The school has implemented rigorous COVID-19 prevention requirements for attendance. Instructors and students are not permitted to remove masks to speak, even during class.
The mandate has made school difficult for some students with disabilities.
“I am an undergraduate at the University of Chicago, a school which I love,” student Declan Hurley said. “But today, I am imploring the University of Chicago administration to lift or modify their mask mandate, which hurts deaf and hard of hearing people like me.”
Hurley is vice president of the independent school newspaper, The Chicago Thinker, and has a hearing disability.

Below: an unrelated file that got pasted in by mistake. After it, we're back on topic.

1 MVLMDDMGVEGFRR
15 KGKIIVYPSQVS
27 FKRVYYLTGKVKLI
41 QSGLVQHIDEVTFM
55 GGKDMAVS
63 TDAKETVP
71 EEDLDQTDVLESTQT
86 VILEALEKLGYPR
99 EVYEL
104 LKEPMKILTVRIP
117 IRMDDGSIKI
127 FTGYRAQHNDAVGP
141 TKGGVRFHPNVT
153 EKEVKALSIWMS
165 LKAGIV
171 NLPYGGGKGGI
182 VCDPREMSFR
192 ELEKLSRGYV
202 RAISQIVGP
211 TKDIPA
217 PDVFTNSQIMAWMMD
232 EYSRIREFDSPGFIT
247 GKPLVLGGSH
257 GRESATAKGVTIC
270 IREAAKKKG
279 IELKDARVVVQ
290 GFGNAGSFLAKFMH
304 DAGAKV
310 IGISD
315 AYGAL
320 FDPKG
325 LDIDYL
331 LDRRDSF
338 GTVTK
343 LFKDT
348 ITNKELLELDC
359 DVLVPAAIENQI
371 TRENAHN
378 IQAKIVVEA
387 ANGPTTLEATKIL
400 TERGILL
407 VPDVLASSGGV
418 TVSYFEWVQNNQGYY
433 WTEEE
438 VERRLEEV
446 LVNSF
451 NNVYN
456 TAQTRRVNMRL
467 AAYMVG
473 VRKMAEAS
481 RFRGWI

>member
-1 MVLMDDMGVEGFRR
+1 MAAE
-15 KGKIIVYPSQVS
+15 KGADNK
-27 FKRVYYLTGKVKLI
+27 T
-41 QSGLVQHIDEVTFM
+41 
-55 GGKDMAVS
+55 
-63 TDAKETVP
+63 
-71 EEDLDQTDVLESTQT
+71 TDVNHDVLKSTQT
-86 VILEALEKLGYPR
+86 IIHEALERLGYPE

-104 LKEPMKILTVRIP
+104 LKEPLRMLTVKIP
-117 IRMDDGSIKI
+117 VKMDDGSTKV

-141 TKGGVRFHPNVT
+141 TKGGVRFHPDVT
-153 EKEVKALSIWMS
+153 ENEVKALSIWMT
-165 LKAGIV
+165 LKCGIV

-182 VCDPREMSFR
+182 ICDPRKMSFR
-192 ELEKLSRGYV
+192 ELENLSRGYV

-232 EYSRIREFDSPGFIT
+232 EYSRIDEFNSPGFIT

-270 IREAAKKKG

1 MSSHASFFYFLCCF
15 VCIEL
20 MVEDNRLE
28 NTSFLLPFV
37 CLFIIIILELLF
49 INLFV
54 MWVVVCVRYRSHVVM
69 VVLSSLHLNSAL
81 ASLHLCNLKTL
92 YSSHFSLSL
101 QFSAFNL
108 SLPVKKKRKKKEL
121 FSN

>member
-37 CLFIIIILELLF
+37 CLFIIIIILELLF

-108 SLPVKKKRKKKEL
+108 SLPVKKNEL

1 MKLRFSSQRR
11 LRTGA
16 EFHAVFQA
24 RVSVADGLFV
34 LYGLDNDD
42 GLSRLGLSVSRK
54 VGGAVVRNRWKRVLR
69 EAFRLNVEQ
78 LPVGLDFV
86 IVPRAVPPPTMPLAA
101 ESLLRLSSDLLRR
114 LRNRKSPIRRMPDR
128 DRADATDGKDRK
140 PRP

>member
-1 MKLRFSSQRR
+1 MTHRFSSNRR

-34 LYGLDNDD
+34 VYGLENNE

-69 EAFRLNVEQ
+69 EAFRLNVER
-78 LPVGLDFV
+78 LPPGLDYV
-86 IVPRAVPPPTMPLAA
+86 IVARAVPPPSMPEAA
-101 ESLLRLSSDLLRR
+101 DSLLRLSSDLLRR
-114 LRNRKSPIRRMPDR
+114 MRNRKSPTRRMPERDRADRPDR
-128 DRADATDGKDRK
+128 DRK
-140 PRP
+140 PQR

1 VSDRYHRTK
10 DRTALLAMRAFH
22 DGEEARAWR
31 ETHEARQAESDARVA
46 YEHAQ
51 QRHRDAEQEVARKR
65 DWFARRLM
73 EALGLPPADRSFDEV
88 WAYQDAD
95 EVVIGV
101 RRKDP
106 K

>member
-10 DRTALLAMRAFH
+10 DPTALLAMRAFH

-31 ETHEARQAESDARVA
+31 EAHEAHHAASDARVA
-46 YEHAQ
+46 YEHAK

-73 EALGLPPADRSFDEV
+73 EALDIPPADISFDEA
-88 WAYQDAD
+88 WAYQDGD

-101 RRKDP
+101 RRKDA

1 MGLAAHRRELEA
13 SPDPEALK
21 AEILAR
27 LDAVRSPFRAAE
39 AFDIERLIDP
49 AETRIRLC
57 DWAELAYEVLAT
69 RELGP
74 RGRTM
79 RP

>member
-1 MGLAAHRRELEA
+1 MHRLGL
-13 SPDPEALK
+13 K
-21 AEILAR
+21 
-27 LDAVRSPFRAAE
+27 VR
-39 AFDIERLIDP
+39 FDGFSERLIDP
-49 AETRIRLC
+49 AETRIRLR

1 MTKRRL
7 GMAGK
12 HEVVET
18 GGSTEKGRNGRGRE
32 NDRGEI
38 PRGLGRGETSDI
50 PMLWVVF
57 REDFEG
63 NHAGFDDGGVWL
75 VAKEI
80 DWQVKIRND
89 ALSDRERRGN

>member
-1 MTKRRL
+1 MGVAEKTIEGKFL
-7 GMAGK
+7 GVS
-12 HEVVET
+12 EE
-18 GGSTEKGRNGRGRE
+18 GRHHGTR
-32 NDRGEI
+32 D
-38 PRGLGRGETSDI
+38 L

Last fall, the university was more relaxed with its restrictions, allowing individuals to remove masks when speaking. However, the rule has since been tightened, no longer allowing students to remove their masks, even for discussion or to participate in classes.
“This policy allowed me to actually hear my classmates and instructors as masks muffle people’s speech and prevent me from reading their lips,” Hurley explained in a video, referring to the previous rules. “Moreover, people subconsciously change their speech patterns while wearing masks. But this quarter, the university is explicitly banning students and professors from taking off their masks while speaking in class.”
Hurley went on to claim that the university has passed a series of policies that are at odds with the world’s current understanding of the COVID-19 virus.